“Visitors, who come to the museum, do so out of deliberate choice. They are very interested and put up with long distances to come here.”

The museum floor that visitors enter first is in fact a peaceful place. Visitors learn that New Stone Age “Herxheim” locals were diligent and settled farmers, living in long houses. They made clothes, arrowheads and jewellery pieces. They decorated their vessels with typical carvings and linear patterns on their ceramics from which the culture’s current name was derived: “Bandkeramik” (linear band pottery).

But 7,000 years ago something unusual happened and the peaceful bands broke—in the proper sense of the word. “Some facts suggest that the linear band people were suffering from a kind of identity crises at the time the mysterious ritual was carried out,” says Lhilydd. You cannot ask anyone about it anymore, however, the decorative ornaments on the pottery changed and the universal linear band pottery culture broke up into local groups—before disappearing altogether.

Archaeologists have discovered that the ancient “Herxheim” locals were not the victims of these rituals. “An examination of the victims’ tooth enamel shows that they did not live on loess soil—that means not here,” Lhilydd explains, “the victims came from granite rock regions—hence from the mountains.”

Were they forced here? Did they sacrifice themselves as offerings to gods? Did the conductors of the ritual eat the human flesh afterwards? And why did this unusually big incident occur here of all places? A mystery that raises many questions and to which there are hardly any definitive answers yet.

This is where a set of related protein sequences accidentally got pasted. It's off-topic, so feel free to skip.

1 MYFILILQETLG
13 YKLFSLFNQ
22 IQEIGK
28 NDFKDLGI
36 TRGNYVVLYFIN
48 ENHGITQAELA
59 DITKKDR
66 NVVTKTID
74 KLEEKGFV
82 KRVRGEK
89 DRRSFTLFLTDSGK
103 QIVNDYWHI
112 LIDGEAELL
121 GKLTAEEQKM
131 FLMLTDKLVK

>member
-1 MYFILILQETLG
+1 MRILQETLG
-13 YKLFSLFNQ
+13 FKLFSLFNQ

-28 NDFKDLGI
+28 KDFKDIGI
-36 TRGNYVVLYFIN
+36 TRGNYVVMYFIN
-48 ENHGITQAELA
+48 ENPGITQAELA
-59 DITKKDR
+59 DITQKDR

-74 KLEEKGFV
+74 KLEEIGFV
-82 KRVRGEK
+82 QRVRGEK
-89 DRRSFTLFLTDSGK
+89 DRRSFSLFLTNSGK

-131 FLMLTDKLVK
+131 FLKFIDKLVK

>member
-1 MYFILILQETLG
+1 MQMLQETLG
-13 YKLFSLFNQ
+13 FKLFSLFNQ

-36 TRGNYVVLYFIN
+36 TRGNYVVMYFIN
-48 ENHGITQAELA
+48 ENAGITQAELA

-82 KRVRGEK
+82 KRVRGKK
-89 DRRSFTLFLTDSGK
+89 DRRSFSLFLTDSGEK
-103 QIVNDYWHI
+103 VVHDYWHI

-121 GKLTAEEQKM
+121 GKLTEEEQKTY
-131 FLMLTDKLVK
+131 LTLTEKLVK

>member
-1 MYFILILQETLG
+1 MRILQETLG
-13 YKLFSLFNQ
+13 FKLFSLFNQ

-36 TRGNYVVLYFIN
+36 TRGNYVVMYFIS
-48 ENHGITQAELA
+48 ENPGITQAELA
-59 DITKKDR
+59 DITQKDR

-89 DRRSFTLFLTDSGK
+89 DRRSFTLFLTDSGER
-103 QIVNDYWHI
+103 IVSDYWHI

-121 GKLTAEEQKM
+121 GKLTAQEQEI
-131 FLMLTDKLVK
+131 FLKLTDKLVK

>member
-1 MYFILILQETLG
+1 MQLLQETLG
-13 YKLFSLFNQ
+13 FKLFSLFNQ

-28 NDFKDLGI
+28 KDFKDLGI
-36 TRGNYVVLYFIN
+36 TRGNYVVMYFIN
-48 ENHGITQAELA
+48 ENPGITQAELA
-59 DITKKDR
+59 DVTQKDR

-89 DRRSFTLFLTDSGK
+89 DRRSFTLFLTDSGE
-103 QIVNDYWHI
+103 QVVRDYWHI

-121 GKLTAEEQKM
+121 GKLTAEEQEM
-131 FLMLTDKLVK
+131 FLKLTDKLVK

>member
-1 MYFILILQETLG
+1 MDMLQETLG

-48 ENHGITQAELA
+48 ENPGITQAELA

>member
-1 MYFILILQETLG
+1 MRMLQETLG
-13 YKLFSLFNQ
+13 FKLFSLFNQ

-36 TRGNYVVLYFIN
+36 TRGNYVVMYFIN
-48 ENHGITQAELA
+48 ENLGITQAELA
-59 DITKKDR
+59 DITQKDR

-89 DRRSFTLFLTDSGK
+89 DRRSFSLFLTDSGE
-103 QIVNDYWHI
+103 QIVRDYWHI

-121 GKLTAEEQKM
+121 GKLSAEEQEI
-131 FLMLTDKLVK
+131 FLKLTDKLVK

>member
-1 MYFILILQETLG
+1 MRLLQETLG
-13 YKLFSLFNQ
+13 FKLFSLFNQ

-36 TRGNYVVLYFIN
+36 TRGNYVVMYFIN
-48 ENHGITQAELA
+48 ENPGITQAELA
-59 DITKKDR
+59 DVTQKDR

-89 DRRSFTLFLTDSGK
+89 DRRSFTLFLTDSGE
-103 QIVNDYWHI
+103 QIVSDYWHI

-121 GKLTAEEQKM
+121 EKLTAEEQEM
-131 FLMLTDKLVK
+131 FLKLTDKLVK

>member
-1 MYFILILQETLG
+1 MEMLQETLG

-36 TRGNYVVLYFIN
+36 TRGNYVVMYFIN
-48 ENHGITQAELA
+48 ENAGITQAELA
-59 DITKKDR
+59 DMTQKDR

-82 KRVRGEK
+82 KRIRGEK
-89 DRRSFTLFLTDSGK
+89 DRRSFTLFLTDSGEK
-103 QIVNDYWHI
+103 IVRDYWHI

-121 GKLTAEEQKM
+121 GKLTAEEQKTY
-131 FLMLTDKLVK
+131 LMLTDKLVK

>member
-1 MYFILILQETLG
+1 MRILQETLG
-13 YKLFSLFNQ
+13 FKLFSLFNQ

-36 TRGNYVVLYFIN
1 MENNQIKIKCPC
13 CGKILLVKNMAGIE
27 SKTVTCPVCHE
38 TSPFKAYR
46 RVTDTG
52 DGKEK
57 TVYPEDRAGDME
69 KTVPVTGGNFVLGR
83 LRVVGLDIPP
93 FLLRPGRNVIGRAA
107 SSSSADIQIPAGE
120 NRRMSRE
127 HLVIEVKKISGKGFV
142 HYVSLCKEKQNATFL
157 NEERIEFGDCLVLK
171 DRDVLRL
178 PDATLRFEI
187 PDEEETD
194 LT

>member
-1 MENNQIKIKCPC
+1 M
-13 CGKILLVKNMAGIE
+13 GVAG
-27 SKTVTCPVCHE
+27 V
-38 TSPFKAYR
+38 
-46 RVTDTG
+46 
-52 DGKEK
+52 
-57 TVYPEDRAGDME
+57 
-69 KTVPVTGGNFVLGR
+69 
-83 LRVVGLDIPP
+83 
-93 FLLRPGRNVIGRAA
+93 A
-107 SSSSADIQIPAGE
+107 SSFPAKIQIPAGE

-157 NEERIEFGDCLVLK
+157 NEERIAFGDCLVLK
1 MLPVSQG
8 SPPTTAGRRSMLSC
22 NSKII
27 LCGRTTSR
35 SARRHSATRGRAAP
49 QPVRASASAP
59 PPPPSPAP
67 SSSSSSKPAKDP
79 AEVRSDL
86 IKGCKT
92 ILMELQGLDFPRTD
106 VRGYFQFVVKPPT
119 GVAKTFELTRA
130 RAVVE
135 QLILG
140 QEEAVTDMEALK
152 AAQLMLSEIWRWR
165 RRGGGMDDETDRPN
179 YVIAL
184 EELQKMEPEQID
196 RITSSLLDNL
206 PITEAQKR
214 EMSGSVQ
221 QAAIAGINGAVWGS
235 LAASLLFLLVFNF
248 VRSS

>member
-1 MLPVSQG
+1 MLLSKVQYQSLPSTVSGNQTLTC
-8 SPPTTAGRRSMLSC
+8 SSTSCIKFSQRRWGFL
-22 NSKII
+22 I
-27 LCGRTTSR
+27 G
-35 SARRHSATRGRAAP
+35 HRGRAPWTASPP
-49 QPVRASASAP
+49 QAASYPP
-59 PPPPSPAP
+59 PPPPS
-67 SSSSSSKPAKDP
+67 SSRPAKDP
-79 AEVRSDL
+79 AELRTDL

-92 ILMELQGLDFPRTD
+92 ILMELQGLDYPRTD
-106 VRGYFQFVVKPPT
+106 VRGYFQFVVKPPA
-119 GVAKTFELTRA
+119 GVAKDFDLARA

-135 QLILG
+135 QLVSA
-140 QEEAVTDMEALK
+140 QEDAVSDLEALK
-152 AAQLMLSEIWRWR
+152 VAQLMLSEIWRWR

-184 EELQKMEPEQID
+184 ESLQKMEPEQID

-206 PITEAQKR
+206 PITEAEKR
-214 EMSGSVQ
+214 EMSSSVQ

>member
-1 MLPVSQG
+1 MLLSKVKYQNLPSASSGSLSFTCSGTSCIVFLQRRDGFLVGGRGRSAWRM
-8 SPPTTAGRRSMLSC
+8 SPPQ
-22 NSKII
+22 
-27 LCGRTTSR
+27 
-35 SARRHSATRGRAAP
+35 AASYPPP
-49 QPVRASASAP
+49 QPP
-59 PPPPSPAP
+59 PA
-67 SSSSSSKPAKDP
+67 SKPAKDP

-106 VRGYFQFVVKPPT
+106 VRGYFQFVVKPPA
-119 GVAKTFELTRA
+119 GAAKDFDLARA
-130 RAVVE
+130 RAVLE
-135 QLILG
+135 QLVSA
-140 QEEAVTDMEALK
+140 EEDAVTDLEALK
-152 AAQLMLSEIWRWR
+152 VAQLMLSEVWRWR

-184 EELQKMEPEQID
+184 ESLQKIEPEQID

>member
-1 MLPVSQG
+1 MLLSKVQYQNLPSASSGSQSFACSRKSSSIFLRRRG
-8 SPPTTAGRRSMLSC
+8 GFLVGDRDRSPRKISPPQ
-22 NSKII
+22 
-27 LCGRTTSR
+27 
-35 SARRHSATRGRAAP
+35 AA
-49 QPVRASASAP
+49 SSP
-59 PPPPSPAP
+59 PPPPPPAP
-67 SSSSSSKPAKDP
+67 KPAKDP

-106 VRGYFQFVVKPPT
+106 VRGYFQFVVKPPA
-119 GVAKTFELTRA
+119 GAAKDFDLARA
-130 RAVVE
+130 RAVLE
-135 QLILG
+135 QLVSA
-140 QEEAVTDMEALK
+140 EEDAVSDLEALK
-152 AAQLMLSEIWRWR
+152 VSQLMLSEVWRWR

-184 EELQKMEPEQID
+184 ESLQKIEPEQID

A special tourist group is visiting the museum in Herxheim today. “This is no place for average tourists,” Jutta says. Average tourists look for wine and social gatherings—that’s all over the Palatinate. “But the visitors, who come to the museum, do so out of deliberate choice. They are very interested and put up with long distances to come here.” Hardly surprising: National and international response to the finds in Herxheim was remarkable. The German journal “Zeit Wissen” reported about it and so did the German publication “Bild”, The Guardian and the French magazine “Archéologue.”

Jutta tells us with enthusiasm about the positive response to the way Herxheim comes to terms with the New Stone Age. The Herxheim-born skilled business manager has managed the local tourist bureau since 2000 and radiates waves of positive energy. In summer 2018, all 51 tourist bureaus of the Rhine-Neckar Metropolitan Region were tested in a secret evaluation of service to find out “how good the visitors’ services in the region are.” Jutta and her team scored the best results in telephone call and e-mail enquiry services. Smart events they organized, such as “wheeled wine-tasting sessions” or cigars made in the traditional tobacco-growing municipality Herxheim may have also helped. And then, there is this unique museum holding the remains of 1,000 people, which carries the New Stone Age into our present. Macabre as it may be: Herxheim locals are made for sacrificing their lifeblood.

Verein Südliche Weinstrasse Herxheim e.V.